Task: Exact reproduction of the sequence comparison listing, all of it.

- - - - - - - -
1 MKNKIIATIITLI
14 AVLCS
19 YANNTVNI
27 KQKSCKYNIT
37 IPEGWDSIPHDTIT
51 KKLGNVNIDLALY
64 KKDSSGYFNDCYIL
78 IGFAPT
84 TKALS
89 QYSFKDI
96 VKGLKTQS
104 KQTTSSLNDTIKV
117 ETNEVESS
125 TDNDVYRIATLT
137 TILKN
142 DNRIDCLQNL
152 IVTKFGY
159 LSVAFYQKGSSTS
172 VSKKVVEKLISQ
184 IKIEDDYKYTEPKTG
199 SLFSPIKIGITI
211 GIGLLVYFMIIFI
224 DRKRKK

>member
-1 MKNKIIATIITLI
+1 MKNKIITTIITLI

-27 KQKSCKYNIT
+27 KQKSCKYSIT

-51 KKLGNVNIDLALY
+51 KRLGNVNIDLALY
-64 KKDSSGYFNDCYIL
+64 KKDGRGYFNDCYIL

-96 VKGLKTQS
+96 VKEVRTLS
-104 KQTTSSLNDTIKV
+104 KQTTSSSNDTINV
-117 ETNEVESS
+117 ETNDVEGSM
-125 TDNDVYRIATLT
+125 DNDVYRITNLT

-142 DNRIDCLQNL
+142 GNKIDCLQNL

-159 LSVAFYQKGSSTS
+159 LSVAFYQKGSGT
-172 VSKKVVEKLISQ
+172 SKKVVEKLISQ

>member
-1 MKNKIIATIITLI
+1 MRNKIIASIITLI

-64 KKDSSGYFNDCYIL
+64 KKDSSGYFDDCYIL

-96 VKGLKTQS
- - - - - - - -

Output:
1 MKNKIIATIITLI
14 AVLCS
19 YANNTVNI
27 KQKSCKYNIT
37 IPEGWDSIPHDTIT
51 KKLGNVNIDLALY
64 KKDSSGYFNDCYIL
78 IGFAPT
84 TKALS
89 QYSFKDI
96 VKGLKTQS
104 KQTTSSLNDTIKV
117 ETNEVESS
125 TDNDVYRIATLT
137 TILKN
142 DNRIDCLQNL
152 IVTKFGY
159 LSVAFYQKGSSTS
172 VSKKVVEKLISQ
184 IKIEDDYKYTEPKTG
199 SLFSPIKIGITI
211 GIGLLVYFMIIFI
224 DRKRKK

>member
-1 MKNKIIATIITLI
+1 MKNKIITTIITLI

-27 KQKSCKYNIT
+27 KQKSCKYSIT

-51 KKLGNVNIDLALY
+51 KRLGNVNIDLALY
-64 KKDSSGYFNDCYIL
+64 KKDGRGYFNDCYIL

-96 VKGLKTQS
+96 VKEVRTLS
-104 KQTTSSLNDTIKV
+104 KQTTSSSNDTINV
-117 ETNEVESS
+117 ETNDVEGSM
-125 TDNDVYRIATLT
+125 DNDVYRITNLT

-142 DNRIDCLQNL
+142 GNKIDCLQNL

-159 LSVAFYQKGSSTS
+159 LSVAFYQKGSGT
-172 VSKKVVEKLISQ
+172 SKKVVEKLISQ

>member
-1 MKNKIIATIITLI
+1 MRNKIIASIITLI

-64 KKDSSGYFNDCYIL
+64 KKDSSGYFDDCYIL

-96 VKGLKTQS